A4 Article in conference proceedings
It Outsourcing At The Stage Of Psychological Contract: Governance-In-Practice And Governance-In-Contract




List of Authors: Tingting Lin
Publication year: 2013
Book title *: Proceedings of the 21st European Conference on Information Systems
Number in series: 168
ISBN: 978-90-393-6112-2

Abstract

The governance of IT outsourcing (ITO) has been identified as an essential determinant for ITO


success. While prior studies have shed light on how to determine effective governance to inform


practice, little research attention has been reversely initiated from practice when certain governance


model is implemented. In this paper, I have addressed two concepts of Governance-in-Contract (GiC)


and Governance-in-Practice (GiP) incorporating social network perspective and practice theory. The


theoretical framework is built upon the stage of psychological contract in Miranda and Kavan’s


(2005) Moment of Governance (MoG) model. I applied a portion of the framework in a single case


study combining Social Network Analysis (SNA) and document analysis. The findings contrast GiP


with GiC, and show how they are interrelated on the same stage of psychological contract. I hope to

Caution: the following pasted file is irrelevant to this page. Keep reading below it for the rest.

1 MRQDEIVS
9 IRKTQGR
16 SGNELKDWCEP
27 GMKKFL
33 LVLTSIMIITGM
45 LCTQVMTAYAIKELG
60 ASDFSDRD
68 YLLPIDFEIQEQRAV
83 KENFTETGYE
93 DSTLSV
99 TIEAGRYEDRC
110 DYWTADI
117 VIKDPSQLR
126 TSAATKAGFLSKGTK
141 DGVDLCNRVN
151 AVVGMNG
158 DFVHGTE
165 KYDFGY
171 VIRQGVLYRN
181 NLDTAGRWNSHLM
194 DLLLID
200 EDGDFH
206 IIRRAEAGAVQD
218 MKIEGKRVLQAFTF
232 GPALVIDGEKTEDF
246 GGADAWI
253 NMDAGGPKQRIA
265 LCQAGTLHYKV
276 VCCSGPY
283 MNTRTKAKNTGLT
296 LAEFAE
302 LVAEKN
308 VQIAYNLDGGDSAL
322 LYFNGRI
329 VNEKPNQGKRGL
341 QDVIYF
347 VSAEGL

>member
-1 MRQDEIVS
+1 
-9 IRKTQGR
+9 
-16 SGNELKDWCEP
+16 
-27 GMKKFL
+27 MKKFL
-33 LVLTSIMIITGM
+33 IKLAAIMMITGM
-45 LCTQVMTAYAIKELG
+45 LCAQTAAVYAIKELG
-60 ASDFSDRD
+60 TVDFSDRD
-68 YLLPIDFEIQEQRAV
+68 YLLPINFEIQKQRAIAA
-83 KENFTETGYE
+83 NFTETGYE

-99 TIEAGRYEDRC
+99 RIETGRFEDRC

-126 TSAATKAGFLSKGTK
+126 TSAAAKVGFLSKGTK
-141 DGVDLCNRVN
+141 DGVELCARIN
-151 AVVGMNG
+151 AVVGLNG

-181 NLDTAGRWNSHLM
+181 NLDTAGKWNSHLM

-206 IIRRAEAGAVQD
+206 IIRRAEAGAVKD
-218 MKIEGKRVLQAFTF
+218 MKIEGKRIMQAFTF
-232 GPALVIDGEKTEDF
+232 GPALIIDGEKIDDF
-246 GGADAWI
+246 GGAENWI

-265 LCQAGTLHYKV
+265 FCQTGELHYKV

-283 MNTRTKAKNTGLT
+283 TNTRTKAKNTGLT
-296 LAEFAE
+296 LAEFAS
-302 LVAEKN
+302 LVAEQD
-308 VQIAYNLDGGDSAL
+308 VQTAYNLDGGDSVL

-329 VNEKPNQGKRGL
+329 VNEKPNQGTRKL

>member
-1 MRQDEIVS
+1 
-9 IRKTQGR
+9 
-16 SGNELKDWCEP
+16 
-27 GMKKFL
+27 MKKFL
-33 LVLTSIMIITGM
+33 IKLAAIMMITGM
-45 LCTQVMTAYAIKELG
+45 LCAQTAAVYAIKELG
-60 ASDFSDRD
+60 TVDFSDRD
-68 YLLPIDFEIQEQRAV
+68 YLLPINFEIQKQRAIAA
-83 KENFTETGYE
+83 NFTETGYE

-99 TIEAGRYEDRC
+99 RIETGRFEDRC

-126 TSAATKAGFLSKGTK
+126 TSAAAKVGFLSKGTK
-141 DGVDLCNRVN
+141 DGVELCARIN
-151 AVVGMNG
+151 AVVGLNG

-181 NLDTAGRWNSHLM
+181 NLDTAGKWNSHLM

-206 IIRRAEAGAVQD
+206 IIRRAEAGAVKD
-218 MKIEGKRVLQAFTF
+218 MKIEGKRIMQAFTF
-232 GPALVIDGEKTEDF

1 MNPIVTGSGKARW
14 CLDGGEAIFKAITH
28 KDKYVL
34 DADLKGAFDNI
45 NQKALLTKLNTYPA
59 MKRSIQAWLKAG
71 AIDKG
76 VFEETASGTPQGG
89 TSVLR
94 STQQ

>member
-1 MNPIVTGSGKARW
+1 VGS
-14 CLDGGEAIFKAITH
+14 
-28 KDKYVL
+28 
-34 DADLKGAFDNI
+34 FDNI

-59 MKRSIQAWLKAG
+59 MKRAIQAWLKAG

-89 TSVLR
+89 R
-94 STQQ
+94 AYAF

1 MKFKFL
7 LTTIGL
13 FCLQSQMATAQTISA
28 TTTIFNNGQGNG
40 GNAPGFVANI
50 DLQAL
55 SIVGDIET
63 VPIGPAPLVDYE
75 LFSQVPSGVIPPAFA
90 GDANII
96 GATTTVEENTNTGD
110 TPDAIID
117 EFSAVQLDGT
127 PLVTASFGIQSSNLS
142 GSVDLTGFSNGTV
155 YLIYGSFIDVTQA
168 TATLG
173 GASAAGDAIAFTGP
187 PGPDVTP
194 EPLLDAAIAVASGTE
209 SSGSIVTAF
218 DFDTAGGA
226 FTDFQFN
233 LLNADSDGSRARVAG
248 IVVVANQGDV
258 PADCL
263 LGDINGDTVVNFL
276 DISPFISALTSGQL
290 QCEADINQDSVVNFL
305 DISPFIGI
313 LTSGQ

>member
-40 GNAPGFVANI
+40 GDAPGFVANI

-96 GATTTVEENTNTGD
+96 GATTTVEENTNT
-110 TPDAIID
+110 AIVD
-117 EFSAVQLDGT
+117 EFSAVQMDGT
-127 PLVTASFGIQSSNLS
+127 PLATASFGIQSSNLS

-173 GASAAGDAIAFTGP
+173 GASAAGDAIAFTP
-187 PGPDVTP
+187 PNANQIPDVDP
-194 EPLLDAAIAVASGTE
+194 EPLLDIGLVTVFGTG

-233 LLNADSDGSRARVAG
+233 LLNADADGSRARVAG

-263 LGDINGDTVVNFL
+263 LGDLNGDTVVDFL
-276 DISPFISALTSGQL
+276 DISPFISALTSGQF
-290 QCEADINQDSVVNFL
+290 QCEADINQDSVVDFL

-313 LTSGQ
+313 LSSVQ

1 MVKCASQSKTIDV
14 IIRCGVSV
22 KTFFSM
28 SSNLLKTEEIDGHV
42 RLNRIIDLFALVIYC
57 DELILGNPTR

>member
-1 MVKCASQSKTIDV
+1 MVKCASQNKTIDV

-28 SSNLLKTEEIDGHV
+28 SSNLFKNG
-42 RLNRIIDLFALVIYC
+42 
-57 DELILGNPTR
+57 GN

inspire future studies to further investigate the GiP with qualitative enquiries such as in-depth


interviews, combining deeper SNA with pertinent quantitative measures.


The governance of IT outsourcing (ITO) has been identified as an essential determinant for ITO success. While prior studies have shed light on how to determine effective governance to inform practice, little research attention has been reversely initiated from practice when certain governance model is implemented. In this paper, I have addressed two concepts of Governance-in-Contract (GiC)


and Governance-in-Practice (GiP) incorporating social network perspective and practice theory. The theoretical framework is built upon the stage of psychological contract in Miranda and Kavan’s (2005) Moment of Governance (MoG) model. I applied a portion of the framework in a single case study combining Social Network Analysis (SNA) and document analysis. The findings contrast GiP with GiC, and show how they are interrelated on the same stage of psychological contract. I hope to


inspire future studies to further investigate the GiP with qualitative enquiries such as in-depth interviews, combining deeper SNA with pertinent quantitative measures.


Last updated on 2019-21-08 at 20:42